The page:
Charities play a crucial role in helping our society wherever public spending is lacking and they need support from the public now more than ever, the UN secretary-general said on International Day of Charity on Friday.
The event coincides with the anniversary of the death of Nobel Peace Prize winner and catholic philanthropist Mother Teresa of Calcutta, “whose life and good works for some of the human family’s poorest and most vulnerable members has been such an enormous inspiration”, UN secretary-general Ban Ki-Moon said.
Ban said, “Charity may come in many forms, from the volunteering of time and expertise to straightforward financial or in-kind donations by individuals, corporations or philanthropic foundations.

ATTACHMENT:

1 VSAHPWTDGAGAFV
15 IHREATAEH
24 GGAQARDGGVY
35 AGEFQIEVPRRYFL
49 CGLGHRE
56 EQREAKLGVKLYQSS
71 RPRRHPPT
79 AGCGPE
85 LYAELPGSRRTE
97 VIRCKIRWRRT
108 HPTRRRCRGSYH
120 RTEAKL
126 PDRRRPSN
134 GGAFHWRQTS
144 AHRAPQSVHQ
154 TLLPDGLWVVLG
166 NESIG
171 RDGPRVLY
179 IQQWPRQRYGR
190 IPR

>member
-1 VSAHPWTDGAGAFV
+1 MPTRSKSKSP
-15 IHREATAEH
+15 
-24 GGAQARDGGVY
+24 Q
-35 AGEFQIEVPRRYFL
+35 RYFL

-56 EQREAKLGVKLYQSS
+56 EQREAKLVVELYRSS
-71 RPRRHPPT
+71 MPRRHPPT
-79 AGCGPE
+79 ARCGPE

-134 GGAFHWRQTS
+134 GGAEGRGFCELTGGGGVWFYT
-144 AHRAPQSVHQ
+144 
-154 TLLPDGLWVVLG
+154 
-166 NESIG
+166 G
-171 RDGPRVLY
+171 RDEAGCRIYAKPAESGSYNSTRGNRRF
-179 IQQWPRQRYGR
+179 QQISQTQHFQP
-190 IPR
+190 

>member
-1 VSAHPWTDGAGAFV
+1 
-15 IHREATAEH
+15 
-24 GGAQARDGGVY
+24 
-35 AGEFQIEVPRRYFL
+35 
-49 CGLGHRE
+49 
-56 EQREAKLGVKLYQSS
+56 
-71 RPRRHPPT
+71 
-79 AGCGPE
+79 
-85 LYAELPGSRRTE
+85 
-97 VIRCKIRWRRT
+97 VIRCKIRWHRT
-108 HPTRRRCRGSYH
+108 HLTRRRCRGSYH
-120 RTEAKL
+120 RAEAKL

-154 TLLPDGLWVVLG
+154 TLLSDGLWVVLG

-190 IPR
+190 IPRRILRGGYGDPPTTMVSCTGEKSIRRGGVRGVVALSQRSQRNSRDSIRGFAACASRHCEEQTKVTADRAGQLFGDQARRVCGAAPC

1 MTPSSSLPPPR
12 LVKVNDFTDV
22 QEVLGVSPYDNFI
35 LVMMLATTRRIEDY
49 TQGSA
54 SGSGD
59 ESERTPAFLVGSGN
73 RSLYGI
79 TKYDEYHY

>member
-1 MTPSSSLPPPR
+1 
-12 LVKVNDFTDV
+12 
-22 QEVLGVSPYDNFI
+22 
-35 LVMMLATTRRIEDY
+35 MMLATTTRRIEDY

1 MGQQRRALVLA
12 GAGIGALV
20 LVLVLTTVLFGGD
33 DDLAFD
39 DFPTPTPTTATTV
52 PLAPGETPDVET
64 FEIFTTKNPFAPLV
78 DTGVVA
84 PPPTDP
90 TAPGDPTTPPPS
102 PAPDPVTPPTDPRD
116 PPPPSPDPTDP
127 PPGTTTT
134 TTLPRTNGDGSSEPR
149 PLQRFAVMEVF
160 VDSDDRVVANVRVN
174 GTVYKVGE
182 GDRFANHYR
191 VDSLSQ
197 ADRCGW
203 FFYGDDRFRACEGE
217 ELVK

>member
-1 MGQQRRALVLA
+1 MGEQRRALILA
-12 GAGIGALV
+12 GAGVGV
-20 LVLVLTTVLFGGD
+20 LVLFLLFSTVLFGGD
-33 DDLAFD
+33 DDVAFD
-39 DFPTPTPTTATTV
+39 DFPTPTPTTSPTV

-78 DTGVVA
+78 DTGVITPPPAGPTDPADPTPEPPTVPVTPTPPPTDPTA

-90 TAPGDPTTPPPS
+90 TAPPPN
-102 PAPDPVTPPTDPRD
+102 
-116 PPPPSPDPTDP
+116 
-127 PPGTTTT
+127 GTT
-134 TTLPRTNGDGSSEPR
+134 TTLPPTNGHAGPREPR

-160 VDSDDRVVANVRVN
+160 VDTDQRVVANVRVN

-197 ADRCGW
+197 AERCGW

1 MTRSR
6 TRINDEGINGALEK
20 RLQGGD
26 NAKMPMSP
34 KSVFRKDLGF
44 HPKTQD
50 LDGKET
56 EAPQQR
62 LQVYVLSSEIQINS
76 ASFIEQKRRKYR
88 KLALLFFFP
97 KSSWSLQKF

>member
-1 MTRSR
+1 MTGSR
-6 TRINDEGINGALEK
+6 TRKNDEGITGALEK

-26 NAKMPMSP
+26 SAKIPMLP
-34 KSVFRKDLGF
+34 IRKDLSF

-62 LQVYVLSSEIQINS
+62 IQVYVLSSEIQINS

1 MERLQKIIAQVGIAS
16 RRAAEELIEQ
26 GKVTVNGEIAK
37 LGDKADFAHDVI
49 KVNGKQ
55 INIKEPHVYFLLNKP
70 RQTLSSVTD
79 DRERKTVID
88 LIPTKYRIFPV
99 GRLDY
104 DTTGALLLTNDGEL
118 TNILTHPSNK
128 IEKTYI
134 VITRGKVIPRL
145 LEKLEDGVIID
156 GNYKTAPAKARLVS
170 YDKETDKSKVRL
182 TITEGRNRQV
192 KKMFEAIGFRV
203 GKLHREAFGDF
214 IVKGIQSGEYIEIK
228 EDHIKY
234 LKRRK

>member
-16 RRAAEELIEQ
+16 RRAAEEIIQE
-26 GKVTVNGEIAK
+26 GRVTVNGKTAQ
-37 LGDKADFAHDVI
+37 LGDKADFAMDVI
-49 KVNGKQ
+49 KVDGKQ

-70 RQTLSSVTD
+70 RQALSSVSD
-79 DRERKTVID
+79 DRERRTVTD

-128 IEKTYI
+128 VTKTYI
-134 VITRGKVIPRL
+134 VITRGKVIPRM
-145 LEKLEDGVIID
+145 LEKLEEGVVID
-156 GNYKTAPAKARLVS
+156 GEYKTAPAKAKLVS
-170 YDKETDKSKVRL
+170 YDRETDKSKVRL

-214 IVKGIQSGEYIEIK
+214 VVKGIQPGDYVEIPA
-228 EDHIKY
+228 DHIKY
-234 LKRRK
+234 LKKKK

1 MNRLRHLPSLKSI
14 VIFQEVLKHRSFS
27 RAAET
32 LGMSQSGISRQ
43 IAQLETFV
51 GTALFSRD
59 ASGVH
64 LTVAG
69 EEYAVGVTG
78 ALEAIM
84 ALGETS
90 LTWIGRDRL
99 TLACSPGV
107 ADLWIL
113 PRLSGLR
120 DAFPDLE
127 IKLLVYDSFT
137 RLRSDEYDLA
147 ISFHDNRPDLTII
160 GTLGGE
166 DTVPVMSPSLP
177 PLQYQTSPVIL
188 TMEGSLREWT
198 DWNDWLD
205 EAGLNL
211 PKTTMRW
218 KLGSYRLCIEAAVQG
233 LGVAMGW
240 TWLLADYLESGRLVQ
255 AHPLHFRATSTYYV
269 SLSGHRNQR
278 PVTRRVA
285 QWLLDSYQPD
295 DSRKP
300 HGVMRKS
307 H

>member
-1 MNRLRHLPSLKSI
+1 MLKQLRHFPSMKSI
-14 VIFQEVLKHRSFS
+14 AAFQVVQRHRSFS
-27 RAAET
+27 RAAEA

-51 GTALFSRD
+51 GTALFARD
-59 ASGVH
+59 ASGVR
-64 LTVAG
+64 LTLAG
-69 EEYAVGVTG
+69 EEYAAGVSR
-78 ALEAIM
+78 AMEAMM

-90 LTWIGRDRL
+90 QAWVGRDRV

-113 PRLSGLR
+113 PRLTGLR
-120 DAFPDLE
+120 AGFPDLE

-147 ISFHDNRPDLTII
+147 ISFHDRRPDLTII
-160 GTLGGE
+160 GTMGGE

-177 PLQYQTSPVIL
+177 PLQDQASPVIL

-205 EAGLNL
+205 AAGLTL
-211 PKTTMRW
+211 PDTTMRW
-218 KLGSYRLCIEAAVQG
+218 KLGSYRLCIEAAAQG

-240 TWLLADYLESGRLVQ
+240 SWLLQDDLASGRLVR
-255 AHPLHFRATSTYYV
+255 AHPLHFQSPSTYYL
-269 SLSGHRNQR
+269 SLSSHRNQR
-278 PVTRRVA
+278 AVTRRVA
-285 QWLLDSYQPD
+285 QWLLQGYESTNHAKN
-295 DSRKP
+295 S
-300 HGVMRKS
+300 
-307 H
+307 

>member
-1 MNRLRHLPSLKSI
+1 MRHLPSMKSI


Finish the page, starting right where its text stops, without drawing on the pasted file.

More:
“Whatever the case, such generosity and kindness, with no expectation of financial gain, can make profound differences in human well-being.
“At times of intense fiscal and budgetary constraint, charity takes on greater importance in global efforts to achieve the Millennium Development Goals and implement what we hope will be an ambitious post-2015 agenda. While charity cannot be seen as a replacement or alternative to public spending, it plays an invaluable complementary role.
To mark the occasion, many countries will hold events and fundraising activities to support charitable organisations, both on the streets, in cities and online.
The UN chief added, “On this International Day, I call on people everywhere to act on the charitable impulse that resides in every human being – to start giving and to keep on giving.”
In June, the Charities Aid Foundation (CAF) urged British businesses to take the lead in promoting philanthropy and charitable actions within their structures.
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